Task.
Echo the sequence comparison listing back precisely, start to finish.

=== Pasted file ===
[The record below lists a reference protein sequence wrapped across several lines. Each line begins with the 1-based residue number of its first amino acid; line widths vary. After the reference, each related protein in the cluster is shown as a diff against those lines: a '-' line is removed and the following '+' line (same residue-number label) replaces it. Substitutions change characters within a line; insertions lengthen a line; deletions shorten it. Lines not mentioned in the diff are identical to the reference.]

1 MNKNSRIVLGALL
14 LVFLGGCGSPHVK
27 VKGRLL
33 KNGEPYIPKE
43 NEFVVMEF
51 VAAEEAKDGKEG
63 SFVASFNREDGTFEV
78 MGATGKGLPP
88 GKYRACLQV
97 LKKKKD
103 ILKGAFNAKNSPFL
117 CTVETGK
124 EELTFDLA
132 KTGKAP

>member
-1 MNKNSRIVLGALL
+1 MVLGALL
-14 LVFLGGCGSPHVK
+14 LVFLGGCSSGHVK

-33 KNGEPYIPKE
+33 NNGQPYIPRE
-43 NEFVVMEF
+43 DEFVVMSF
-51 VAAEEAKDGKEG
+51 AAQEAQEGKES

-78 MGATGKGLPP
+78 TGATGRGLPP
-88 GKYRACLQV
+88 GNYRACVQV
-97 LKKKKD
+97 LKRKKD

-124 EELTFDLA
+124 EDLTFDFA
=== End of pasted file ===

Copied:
[The record below lists a reference protein sequence wrapped across several lines. Each line begins with the 1-based residue number of its first amino acid; line widths vary. After the reference, each related protein in the cluster is shown as a diff against those lines: a '-' line is removed and the following '+' line (same residue-number label) replaces it. Substitutions change characters within a line; insertions lengthen a line; deletions shorten it. Lines not mentioned in the diff are identical to the reference.]

1 MNKNSRIVLGALL
14 LVFLGGCGSPHVK
27 VKGRLL
33 KNGEPYIPKE
43 NEFVVMEF
51 VAAEEAKDGKEG
63 SFVASFNREDGTFEV
78 MGATGKGLPP
88 GKYRACLQV
97 LKKKKD
103 ILKGAFNAKNSPFL
117 CTVETGK
124 EELTFDLA
132 KTGKAP

>member
-1 MNKNSRIVLGALL
+1 MVLGALL
-14 LVFLGGCGSPHVK
+14 LVFLGGCSSGHVK

-33 KNGEPYIPKE
+33 NNGQPYIPRE
-43 NEFVVMEF
+43 DEFVVMSF
-51 VAAEEAKDGKEG
+51 AAQEAQEGKES

-78 MGATGKGLPP
+78 TGATGRGLPP
-88 GKYRACLQV
+88 GNYRACVQV
-97 LKKKKD
+97 LKRKKD

-124 EELTFDLA
+124 EDLTFDFA